Two stamps issued on June 25, 1958, commemorated Simon Bolivar (1783-1830) as the second person to be featured in the Champions of Liberty series that honored men who fought for freedom in their homelands and offered a counterpoint to the totalitarianism of the Soviet Union. The stamp honors Bolivar with the appellation, "The Liberator." The Bolivar stamps were issued with impressive ceremony in the Postmaster General's Reception Room in the Post Office Department Building, a reflection of their importance to the federal government.
Simon Bolivar, leader in Spanish America's struggle for independence from Spain, contributed decisively to the independence of Columbia, Ecuador, Peru, and Bolivia. Historians have called him the "George Washington" of South America.
The 8-cent multicolored Bolivar stamps were perforated 11 and printed on the sheet-fed Giori press. The 288-subject sheets were cut into panes of seventy-two stamps each for distribution to post offices. Five plates were used: 26021, 26026, 26056, 26061, and 26062. Two plates were required for the printing of each sheet. Plates 26021 and 26026 printed the vignette and were used only for the Bolivar 8-cent stamp. The remaining plates were used for the frame, some of which were also used for the frame of the 8-cent Kossuth stamp.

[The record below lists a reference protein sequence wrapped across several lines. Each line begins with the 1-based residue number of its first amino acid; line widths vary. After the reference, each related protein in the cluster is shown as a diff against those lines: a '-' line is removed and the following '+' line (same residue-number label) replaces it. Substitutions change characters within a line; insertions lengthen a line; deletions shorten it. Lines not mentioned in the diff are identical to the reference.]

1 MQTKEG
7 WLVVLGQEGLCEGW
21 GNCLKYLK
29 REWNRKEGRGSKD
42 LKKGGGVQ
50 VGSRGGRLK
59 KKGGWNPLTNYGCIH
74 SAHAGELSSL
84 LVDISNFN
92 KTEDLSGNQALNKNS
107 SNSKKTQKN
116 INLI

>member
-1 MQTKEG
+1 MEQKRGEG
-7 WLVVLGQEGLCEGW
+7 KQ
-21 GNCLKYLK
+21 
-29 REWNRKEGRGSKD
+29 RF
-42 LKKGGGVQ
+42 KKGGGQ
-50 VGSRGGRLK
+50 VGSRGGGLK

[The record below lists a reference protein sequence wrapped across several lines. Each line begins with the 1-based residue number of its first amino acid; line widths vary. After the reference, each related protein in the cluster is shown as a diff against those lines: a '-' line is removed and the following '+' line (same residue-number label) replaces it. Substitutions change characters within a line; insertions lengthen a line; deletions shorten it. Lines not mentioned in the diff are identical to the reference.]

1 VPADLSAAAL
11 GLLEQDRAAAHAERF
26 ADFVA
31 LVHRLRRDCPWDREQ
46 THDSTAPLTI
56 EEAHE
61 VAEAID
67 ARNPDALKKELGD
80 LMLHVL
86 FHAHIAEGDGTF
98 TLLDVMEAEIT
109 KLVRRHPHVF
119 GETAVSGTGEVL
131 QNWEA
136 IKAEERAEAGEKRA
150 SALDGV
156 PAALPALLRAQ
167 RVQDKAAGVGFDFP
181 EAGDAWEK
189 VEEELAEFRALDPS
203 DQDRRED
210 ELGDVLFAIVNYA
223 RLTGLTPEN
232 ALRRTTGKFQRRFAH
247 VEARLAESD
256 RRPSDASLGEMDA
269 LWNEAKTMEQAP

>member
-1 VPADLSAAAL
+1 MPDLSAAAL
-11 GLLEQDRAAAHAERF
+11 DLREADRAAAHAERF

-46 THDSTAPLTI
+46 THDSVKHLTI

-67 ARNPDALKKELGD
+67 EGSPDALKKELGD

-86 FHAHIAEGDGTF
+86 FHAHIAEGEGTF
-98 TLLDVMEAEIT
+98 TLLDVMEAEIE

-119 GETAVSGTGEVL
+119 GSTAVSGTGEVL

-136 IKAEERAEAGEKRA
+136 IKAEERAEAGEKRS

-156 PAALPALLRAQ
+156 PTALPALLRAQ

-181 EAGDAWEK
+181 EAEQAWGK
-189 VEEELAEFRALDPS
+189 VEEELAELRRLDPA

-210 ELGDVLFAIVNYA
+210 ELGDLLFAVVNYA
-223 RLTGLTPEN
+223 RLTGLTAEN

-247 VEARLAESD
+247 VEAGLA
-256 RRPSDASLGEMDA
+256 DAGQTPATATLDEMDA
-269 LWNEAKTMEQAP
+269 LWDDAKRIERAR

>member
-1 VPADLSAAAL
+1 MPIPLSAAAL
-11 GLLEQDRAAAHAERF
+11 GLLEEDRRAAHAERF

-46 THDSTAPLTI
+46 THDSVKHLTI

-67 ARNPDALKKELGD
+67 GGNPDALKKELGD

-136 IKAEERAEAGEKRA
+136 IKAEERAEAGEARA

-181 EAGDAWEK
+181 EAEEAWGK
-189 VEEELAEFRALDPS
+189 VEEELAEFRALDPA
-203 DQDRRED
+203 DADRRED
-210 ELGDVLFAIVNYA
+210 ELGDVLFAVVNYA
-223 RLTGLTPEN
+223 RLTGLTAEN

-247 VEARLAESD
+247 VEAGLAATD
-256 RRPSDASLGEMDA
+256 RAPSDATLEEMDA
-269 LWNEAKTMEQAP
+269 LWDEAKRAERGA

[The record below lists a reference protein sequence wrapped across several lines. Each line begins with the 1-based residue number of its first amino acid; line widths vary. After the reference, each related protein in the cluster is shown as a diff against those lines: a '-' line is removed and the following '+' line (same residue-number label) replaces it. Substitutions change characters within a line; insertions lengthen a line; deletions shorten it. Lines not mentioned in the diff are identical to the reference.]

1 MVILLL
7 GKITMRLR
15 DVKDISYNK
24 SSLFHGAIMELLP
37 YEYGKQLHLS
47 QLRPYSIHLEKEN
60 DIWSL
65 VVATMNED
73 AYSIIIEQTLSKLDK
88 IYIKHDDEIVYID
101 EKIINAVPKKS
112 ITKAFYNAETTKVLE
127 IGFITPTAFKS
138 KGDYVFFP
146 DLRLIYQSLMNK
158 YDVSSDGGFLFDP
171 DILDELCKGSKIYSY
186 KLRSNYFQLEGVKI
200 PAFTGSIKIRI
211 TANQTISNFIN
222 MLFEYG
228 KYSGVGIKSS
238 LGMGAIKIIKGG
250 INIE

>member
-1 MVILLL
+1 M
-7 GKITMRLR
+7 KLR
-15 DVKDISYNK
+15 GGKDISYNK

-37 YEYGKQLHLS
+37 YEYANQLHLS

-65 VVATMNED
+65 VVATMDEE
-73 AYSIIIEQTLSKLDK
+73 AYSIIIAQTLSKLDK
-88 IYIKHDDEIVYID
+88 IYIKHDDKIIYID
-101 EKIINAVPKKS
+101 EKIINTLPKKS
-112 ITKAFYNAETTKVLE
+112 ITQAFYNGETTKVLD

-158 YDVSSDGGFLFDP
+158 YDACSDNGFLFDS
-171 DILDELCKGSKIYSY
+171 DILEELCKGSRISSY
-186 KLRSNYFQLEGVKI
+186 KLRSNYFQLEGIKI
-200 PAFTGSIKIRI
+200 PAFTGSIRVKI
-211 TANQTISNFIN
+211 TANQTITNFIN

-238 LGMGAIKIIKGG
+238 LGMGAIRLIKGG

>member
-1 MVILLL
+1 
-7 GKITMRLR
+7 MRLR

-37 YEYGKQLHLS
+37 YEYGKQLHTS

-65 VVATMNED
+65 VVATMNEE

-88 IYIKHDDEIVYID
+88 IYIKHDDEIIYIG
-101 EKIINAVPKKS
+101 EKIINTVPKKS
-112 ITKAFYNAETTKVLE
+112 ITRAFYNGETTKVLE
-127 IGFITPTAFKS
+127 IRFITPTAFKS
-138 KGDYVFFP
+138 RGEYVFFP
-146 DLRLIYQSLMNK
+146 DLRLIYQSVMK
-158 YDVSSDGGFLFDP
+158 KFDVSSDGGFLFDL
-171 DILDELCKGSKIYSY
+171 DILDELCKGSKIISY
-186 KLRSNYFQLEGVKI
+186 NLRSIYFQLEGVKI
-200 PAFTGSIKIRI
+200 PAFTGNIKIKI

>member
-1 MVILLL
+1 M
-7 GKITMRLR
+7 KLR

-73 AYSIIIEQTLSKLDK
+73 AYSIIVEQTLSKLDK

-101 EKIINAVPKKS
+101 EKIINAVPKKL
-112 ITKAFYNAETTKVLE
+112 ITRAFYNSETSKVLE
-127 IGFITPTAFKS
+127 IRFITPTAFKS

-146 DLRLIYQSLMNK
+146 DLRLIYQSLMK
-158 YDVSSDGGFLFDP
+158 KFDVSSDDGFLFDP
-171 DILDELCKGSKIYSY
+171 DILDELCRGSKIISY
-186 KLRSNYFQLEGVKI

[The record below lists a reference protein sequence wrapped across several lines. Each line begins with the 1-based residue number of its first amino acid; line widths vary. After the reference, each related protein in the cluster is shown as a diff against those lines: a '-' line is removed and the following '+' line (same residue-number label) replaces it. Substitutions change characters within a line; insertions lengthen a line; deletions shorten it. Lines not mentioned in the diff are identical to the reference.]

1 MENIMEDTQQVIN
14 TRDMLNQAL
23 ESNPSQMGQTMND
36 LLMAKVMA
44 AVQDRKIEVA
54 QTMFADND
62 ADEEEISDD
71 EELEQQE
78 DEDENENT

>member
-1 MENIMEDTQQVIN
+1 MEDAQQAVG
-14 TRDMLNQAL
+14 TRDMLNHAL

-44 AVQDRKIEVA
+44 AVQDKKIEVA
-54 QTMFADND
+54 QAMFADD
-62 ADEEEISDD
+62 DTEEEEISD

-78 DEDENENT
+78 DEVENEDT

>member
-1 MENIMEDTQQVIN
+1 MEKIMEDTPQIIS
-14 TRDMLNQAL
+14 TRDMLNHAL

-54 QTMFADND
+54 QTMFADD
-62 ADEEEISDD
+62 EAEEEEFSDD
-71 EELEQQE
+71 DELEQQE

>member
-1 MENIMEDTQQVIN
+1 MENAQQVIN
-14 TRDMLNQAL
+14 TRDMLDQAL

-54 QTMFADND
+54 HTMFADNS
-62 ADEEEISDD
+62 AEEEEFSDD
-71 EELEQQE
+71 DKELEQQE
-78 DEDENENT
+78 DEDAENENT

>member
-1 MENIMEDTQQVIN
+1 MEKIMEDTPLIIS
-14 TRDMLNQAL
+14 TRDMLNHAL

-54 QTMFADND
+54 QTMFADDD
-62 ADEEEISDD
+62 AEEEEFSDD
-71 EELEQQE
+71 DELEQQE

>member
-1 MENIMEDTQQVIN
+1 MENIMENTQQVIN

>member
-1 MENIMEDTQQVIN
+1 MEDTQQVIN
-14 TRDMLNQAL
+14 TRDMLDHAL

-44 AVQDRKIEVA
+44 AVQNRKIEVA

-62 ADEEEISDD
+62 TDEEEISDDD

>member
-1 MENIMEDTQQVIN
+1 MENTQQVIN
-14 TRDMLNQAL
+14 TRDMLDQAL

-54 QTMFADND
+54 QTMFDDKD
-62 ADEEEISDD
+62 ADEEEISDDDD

William K. Schrage of the Bureau of Engraving and Printing modeled both the 4-cent and 8-cent Kossuth stamps after a photograph of Kossuth furnished by the American Hungarian Federation. Both were based, as were all the stamps in the series, on the previously issued Magsaysay commemorative (US Scott 1096), although reduced in size from the Magsaysay commemorative (US Scott 1096).
Charles A. Brooks, John S. Edmondson, and Howard F. Sharpless of the Bureau of Engraving and Printing engraved the Bolivar stamps.
Linn's World Stamp Almanac. Sidney, Ohio: Amos Press, 2000.